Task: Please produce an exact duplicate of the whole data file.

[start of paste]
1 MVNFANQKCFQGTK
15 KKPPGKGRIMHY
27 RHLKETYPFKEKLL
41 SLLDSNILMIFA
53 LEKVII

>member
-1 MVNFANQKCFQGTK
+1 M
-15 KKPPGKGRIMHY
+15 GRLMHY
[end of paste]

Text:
1 MVNFANQKCFQGTK
15 KKPPGKGRIMHY
27 RHLKETYPFKEKLL
41 SLLDSNILMIFA
53 LEKVII

>member
-1 MVNFANQKCFQGTK
+1 M
-15 KKPPGKGRIMHY
+15 GRLMHY